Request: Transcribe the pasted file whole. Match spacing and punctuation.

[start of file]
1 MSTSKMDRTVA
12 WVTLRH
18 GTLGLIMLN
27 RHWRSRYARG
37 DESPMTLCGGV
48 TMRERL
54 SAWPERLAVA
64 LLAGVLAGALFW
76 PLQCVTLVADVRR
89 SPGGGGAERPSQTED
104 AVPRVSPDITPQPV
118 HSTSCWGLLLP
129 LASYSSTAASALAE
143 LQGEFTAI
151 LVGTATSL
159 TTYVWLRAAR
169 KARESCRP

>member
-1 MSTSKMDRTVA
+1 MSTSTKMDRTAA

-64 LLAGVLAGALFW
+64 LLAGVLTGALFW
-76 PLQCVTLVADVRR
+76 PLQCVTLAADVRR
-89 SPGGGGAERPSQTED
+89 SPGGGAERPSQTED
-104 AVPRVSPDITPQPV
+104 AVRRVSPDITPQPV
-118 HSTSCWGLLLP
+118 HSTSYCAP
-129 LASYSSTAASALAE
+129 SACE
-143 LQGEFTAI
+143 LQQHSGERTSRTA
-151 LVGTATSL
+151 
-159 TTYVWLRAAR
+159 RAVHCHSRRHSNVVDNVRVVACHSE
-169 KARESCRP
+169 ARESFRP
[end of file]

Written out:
1 MSTSKMDRTVA
12 WVTLRH
18 GTLGLIMLN
27 RHWRSRYARG
37 DESPMTLCGGV
48 TMRERL
54 SAWPERLAVA
64 LLAGVLAGALFW
76 PLQCVTLVADVRR
89 SPGGGGAERPSQTED
104 AVPRVSPDITPQPV
118 HSTSCWGLLLP
129 LASYSSTAASALAE
143 LQGEFTAI
151 LVGTATSL
159 TTYVWLRAAR
169 KARESCRP

>member
-1 MSTSKMDRTVA
+1 MSTSTKMDRTAA

-64 LLAGVLAGALFW
+64 LLAGVLTGALFW
-76 PLQCVTLVADVRR
+76 PLQCVTLAADVRR
-89 SPGGGGAERPSQTED
+89 SPGGGAERPSQTED
-104 AVPRVSPDITPQPV
+104 AVRRVSPDITPQPV
-118 HSTSCWGLLLP
+118 HSTSYCAP
-129 LASYSSTAASALAE
+129 SACE
-143 LQGEFTAI
+143 LQQHSGERTSRTA
-151 LVGTATSL
+151 
-159 TTYVWLRAAR
+159 RAVHCHSRRHSNVVDNVRVVACHSE
-169 KARESCRP
+169 ARESFRP